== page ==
Type 2 diabetes is a complex chronic disease that occurs when the body cannot make enough insulin or use it effectively. People living with type 2 diabetes need treatment in order to keep their insulin and blood sugar levels under control.

Insulin is a hormone made by the pancreas that controls the amount of glucose in the blood. Too little insulin means the body cannot absorb glucose from the food we eat. When this happens, blood glucose levels rise, and over time, these increased levels can damage blood vessels and reduce the supply of oxygen and nutrient-rich blood to the body’s organs and nerves.

People living with type 2 diabetes may need treatment to help their bodies better process glucose and to help prevent long-term complications.

In the last half century, rates of type 2 diabetes have skyrocketed around the world. Today, hundreds of millions of people are living with the disease, putting a strain on individuals, families and our healthcare systems.

We are committed to driving change to improve treatment options for people living with type 2 diabetes – from more effective medicines to better delivery systems that make management simpler and more convenient.

Section reference: Type 2 diabetes. Diabetes UK. [accessed 2021 Aug 10]. https://www.diabetes.org.uk/type-2-diabetes

90% of all diabetes cases are type 2 diabetes.
Reference: IDF Diabetes Atlas 2019 edition

2-4x the increased risk of cardiovascular disease.
Reference: American Heart Association. https://www.heart.org/en/health-topics/diabetes/why-diabetes-matters/cardiovascular-disease--diabetes. Accessed 1 August 2020

3-7x the increased risk of developing type 2 diabetes for someone living with obesity.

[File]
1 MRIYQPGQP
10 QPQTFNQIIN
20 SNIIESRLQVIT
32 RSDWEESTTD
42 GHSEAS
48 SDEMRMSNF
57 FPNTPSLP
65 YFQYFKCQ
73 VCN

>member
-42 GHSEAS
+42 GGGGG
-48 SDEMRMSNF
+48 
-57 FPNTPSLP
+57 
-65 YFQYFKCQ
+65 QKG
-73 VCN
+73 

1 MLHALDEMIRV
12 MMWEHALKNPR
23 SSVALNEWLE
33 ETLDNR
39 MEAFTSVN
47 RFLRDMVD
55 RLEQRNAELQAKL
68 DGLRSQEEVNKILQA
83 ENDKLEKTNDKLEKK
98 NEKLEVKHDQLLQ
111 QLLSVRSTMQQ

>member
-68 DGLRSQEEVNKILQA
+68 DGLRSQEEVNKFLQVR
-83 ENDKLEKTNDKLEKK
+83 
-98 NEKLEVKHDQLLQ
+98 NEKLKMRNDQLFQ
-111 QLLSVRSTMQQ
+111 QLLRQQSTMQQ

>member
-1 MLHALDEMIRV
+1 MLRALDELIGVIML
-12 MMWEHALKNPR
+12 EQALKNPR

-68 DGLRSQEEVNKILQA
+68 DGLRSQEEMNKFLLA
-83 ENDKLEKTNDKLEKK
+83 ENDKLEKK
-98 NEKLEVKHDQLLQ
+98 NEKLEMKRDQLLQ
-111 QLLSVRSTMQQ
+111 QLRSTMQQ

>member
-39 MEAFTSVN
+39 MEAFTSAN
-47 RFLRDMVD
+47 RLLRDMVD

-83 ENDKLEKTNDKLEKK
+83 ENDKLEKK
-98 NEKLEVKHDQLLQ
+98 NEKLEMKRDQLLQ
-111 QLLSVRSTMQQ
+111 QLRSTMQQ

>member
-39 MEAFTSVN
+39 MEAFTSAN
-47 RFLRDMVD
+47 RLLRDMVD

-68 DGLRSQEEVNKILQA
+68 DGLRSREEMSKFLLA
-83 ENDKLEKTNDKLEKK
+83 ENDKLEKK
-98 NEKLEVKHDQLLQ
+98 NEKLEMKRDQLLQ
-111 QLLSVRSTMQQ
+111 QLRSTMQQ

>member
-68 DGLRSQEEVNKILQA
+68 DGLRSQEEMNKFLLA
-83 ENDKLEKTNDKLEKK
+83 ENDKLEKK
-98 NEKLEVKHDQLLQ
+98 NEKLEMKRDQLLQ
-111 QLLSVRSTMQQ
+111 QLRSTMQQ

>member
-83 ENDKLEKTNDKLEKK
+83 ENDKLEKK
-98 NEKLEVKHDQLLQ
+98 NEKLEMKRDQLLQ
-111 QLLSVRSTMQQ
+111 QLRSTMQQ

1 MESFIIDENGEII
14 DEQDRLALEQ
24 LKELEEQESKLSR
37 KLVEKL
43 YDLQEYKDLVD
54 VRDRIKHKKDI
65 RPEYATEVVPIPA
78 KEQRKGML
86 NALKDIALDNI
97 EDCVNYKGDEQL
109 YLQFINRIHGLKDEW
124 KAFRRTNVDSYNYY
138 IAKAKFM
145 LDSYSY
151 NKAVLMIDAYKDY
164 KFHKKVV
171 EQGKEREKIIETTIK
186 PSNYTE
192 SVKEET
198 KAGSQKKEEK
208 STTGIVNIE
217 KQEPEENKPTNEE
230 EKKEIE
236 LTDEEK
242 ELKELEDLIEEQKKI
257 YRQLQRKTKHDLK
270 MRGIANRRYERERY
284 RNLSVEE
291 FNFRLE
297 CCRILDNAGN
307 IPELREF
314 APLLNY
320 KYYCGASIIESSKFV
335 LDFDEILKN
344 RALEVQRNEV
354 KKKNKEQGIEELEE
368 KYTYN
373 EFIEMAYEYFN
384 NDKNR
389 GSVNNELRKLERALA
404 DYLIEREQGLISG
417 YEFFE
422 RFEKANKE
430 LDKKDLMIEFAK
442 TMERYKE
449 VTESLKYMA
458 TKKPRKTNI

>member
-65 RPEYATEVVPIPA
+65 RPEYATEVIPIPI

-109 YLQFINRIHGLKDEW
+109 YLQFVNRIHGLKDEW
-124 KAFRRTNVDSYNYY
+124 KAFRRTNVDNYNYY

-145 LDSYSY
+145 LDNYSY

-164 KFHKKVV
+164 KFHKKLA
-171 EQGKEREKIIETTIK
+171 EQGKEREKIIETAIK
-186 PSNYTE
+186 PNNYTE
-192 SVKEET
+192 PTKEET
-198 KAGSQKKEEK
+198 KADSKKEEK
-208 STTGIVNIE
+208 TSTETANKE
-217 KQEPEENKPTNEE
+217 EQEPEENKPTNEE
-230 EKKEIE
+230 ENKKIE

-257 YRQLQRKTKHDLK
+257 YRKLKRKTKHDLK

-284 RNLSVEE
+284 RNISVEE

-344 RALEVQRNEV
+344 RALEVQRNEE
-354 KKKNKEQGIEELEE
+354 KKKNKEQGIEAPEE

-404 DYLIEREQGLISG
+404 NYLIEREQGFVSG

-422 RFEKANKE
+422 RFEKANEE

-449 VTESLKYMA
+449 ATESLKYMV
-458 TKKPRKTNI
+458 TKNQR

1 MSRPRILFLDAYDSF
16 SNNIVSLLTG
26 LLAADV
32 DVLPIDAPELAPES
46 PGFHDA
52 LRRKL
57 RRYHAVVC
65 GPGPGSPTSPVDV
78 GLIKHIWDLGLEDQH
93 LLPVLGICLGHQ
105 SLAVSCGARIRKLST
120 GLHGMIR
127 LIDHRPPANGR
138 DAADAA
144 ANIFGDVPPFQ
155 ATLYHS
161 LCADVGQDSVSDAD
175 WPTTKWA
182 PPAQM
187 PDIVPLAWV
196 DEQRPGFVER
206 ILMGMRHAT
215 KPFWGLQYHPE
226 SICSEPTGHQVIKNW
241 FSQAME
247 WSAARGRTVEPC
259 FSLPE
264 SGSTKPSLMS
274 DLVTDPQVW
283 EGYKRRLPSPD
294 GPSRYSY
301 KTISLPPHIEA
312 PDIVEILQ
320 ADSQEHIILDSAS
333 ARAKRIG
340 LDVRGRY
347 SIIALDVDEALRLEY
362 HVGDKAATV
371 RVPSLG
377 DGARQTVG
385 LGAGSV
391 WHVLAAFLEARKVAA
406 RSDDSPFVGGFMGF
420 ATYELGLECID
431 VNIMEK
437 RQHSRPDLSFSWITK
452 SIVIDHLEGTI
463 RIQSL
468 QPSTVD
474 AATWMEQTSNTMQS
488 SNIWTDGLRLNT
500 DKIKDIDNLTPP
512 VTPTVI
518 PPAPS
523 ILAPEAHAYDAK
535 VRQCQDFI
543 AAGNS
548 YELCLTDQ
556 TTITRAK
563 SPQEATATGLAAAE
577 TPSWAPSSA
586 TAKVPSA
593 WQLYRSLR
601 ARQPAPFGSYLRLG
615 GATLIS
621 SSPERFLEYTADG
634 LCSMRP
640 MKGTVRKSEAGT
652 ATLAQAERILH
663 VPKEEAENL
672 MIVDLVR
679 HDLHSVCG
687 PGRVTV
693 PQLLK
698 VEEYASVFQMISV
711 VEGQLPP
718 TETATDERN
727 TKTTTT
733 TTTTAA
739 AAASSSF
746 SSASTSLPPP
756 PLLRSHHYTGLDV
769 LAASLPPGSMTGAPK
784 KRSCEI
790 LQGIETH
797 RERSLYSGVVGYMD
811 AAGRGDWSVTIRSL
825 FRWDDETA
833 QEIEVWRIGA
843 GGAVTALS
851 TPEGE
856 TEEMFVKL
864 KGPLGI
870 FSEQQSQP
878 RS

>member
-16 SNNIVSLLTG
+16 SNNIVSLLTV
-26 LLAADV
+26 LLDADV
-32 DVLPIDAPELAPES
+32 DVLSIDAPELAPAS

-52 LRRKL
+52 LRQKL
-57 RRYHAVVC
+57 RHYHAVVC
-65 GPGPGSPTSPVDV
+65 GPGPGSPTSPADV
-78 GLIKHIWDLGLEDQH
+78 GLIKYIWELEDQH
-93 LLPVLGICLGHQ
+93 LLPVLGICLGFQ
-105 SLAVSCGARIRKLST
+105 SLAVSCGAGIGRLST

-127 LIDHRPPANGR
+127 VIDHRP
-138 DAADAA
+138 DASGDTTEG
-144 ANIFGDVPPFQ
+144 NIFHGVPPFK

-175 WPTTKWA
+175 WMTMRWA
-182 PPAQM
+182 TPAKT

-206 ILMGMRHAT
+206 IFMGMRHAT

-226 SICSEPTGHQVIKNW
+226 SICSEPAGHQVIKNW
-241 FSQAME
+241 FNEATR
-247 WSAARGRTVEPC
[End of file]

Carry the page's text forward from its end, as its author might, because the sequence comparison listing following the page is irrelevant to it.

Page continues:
Reference: WHO. Obesity: Preventing and managing the global epidemic. Available at: http://www.who.int/iris/handle/10665/42330 Last accessed: April 2020.

Our scientists work with a simple purpose - find the unmet needs in chronic disease and translate them into new therapeutic solutions. One of those ideas is advancing type 2 diabetes treatment from injections to tablets. 

This has been a goal for many years, but the challenge has been the body’s digestive system. Once swallowed, biological medicines, like insulin, are digested by enzymes in the body, the same way food is broken down. We needed to find a way for biological medicines to get through the digestive system intact and get into the blood.

We have recently succeeded and shown that a synthetic version of the glucagon-like peptide-1 (GLP-1) hormone can be taken in a tablet. The GLP-1 hormone is naturally produced in the gut and gets released in response to food. When released, GLP-1 stimulates insulin production in the pancreas, which again lowers the amount of glucose in the blood.

This is the world’s first oral treatment for type 2 diabetes with a GLP-1 receptor agonist. We hope that it will not be too long before we will be able to offer a broader range of oral treatments. Not only for diabetes, but for the  other serious chronic diseases in our research portfolio.

For almost 100 years, we have been discovering new ways insulin is injected. This has been driven by our commitment to make drug delivery as simple and convenient as possible.

Our starting place is the people living with type 2 diabetes, listening to their challenges when self-treating, and understanding how to make treatment safer and easier.

We use scientific methods from anthropology to biochemistry to provide data and direction to our research and engineering skills, and experience.

Within the field of type 2 diabetes, we are currently researching into the following areas:

  • Glucose-responsive insulins
  • Connected devices
  • Oral antidiabetics
  • Cardiovascular benefit
  • Weight reduction